This is a post by David Rubin, GISP | GIS Analyst for the City of Fort Lauderdale
When we were asked by ICMA to go to the City of Legazpi, our goal was to educate and assist the GIS staff of the City of Legazpi, Albay Philippines about Sea Level Rise (SLR) and the effects on their coastline. The main objective of the collaboration between our teams was to discuss the use of GIS technology in assessing SLR and its potential impact on the coastal region of the city.
The City of Legazpi presents some unique challenges to the issue of SLR. By referencing the National Oceanic and Atmospheric Administration (NOAA) Tide& Currents website, the teams were able to look at Mean Sea Levels Trends (MSLT) identified by the global tidal stations. Luckily, we were fortunate to have data from the one station located along the coast of Legazpi, Philippines. According to the website data, the global Mean Sea Level Trend (MSLT) is 3.2 mm/yr compared to the 5.38 mm/yrMSLT for Legazpi, Philippines.
In our discussions about how to understand and make use of this data, it appeared that the City of Legazpi staff had not seen this specific data set before. We collaboratively explored the potential conclusions that can be drawn from this data and brainstormed how they could use this data, along with other data they may collect, to understand and respond to SLR in their region.
Why is there such a great difference between the SLRT at Legazpi and that of the global average?
The region is effected by two natural forces, SLR and plate tectonics. Legazpi City also partially contains the Mayon Volcano, which is located on a convergent boundary between the Eurasian and Philippine Plate. The Sunda Plate is being forced down through subduction around the perimeter and the weight of the magma from the Mayon volcano. Mayon is the most active volcano in the Philippines, erupting 47 times in the last 400 years. The first recorded eruption was in 1616, and the last major eruption was on October 1st, 2006. During our stay in Legazpi there was a 6.2 magnitude earthquake approximately 175 kilometers northeast of Legazpi(14.23°N, 124.75°E). I felt the effects of the earthquake for about 5 seconds at our hotel.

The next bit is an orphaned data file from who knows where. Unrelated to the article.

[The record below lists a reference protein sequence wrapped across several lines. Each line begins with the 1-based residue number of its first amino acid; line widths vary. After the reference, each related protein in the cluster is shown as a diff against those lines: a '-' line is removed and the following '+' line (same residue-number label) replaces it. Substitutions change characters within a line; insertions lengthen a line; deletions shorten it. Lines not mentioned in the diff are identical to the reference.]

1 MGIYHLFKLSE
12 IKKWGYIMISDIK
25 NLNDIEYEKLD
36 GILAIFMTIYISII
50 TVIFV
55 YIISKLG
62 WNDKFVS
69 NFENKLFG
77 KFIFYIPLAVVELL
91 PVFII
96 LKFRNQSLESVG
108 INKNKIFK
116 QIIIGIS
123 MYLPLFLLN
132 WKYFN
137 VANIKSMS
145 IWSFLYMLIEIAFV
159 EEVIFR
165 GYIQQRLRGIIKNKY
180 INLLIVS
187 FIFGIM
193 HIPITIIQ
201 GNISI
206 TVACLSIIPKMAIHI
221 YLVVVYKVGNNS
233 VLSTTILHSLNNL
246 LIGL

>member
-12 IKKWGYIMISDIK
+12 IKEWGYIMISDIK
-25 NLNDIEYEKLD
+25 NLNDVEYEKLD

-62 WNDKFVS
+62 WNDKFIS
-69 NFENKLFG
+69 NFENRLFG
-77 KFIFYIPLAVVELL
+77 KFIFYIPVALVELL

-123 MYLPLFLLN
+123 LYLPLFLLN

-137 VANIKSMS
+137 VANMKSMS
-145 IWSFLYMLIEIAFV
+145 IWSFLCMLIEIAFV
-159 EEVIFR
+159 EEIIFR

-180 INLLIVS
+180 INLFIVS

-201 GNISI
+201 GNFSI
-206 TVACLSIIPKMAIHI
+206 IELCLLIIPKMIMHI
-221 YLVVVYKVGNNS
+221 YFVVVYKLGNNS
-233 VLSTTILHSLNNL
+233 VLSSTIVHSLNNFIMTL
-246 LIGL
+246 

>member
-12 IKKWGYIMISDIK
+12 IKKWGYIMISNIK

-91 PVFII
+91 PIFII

Our Conclusions and Recommendations
Although we were not able to complete SLR analysis due to lack of elevation data (x,y,z). We were able to review andmake recommendation based on the data city staff provided.
The city had already created flood plains and land use maps based on existing flood plain, slope, land use and road data.It was recommended that the staff create a data layer containing city building and emergency facilities (Police, Fire & Hospital). With this information, the staff would be able to determine if any of the facilities are in regions prone to flooding. Also, we reviewed the need to update the aerial photography to observe economic and physical changes to the region. Some of these changes, such as new construction and changes in the coastline, were observed in comparing the 2008 aerial to the 2014 aerial from Google Earth and BING.
Lastly, we discussed the advancements in GIS software and recommended that the city upgrade from the current GIS program they are using, Manifold GIS Software, to ESRI ArcMap and available extensions. Specifically, we introduced the city staff to the NOAA Digital Shoreline Analysis System Tool (DSAS), which allows the user to track changes on the coastline and to the eCoastal Package, designed to address the needs of coastal engineers.
Overall, the trip to the City of Legazpi was a success in that it allowed the exchange of ideas on the use of GIS in estimating and planning for SLR and coastal change. The staff and government officials of the City of Legazpi were tremendously gracious in welcoming us to their home and teaching us about their unique environmental factors and coastal management issues of the present and future. We appreciated their hospitality and the opportunity to learn how a different city manages their data collection and GIS applications. In return, we were able to inform the staff of new advancements in the GIS software and encourage them to expand their use of GIS to allow for more comprehensive SLR planning.
I would personally like to thank ICMA, Jessica Cho, Nancy Gassman of the City of Fort Lauderdale and the entire GIS staff in the City of Legazpi for this opportunity.